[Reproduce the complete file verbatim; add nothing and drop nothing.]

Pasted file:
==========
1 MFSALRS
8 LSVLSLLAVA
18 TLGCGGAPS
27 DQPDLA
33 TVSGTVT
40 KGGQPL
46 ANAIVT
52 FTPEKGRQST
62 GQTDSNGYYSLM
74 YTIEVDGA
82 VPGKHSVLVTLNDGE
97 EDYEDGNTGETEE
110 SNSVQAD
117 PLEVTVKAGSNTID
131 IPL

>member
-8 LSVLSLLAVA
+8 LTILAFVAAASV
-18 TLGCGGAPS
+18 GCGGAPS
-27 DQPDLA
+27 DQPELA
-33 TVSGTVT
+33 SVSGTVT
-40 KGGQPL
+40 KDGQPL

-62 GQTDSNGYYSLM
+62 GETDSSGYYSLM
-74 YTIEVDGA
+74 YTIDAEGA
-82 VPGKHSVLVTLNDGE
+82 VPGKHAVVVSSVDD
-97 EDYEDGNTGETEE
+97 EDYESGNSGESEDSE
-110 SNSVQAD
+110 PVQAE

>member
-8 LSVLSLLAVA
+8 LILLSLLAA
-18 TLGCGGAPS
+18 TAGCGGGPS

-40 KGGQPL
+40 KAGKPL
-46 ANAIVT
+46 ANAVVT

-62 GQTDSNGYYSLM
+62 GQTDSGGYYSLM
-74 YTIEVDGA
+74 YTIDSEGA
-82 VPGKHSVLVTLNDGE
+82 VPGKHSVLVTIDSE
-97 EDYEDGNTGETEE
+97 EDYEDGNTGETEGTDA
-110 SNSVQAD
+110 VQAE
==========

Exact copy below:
1 MFSALRS
8 LSVLSLLAVA
18 TLGCGGAPS
27 DQPDLA
33 TVSGTVT
40 KGGQPL
46 ANAIVT
52 FTPEKGRQST
62 GQTDSNGYYSLM
74 YTIEVDGA
82 VPGKHSVLVTLNDGE
97 EDYEDGNTGETEE
110 SNSVQAD
117 PLEVTVKAGSNTID
131 IPL

>member
-8 LSVLSLLAVA
+8 LTILAFVAAASV
-18 TLGCGGAPS
+18 GCGGAPS
-27 DQPDLA
+27 DQPELA
-33 TVSGTVT
+33 SVSGTVT
-40 KGGQPL
+40 KDGQPL

-62 GQTDSNGYYSLM
+62 GETDSSGYYSLM
-74 YTIEVDGA
+74 YTIDAEGA
-82 VPGKHSVLVTLNDGE
+82 VPGKHAVVVSSVDD
-97 EDYEDGNTGETEE
+97 EDYESGNSGESEDSE
-110 SNSVQAD
+110 PVQAE

>member
-8 LSVLSLLAVA
+8 LILLSLLAA
-18 TLGCGGAPS
+18 TAGCGGGPS

-40 KGGQPL
+40 KAGKPL
-46 ANAIVT
+46 ANAVVT

-62 GQTDSNGYYSLM
+62 GQTDSGGYYSLM
-74 YTIEVDGA
+74 YTIDSEGA
-82 VPGKHSVLVTLNDGE
+82 VPGKHSVLVTIDSE
-97 EDYEDGNTGETEE
+97 EDYEDGNTGETEGTDA
-110 SNSVQAD
+110 VQAE